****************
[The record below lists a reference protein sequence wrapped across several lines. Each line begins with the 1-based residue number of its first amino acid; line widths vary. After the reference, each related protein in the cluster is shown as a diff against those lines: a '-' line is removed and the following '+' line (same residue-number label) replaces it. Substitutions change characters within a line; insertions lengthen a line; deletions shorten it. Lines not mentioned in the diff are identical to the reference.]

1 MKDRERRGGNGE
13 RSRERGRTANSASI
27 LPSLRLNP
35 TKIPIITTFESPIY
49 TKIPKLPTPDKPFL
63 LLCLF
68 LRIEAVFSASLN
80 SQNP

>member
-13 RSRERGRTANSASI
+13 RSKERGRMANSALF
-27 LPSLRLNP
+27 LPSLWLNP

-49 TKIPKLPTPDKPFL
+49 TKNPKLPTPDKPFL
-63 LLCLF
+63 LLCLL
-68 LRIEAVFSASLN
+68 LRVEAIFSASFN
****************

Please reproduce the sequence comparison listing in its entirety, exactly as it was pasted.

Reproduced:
[The record below lists a reference protein sequence wrapped across several lines. Each line begins with the 1-based residue number of its first amino acid; line widths vary. After the reference, each related protein in the cluster is shown as a diff against those lines: a '-' line is removed and the following '+' line (same residue-number label) replaces it. Substitutions change characters within a line; insertions lengthen a line; deletions shorten it. Lines not mentioned in the diff are identical to the reference.]

1 MKDRERRGGNGE
13 RSRERGRTANSASI
27 LPSLRLNP
35 TKIPIITTFESPIY
49 TKIPKLPTPDKPFL
63 LLCLF
68 LRIEAVFSASLN
80 SQNP

>member
-13 RSRERGRTANSASI
+13 RSKERGRMANSALF
-27 LPSLRLNP
+27 LPSLWLNP

-49 TKIPKLPTPDKPFL
+49 TKNPKLPTPDKPFL
-63 LLCLF
+63 LLCLL
-68 LRIEAVFSASLN
+68 LRVEAIFSASFN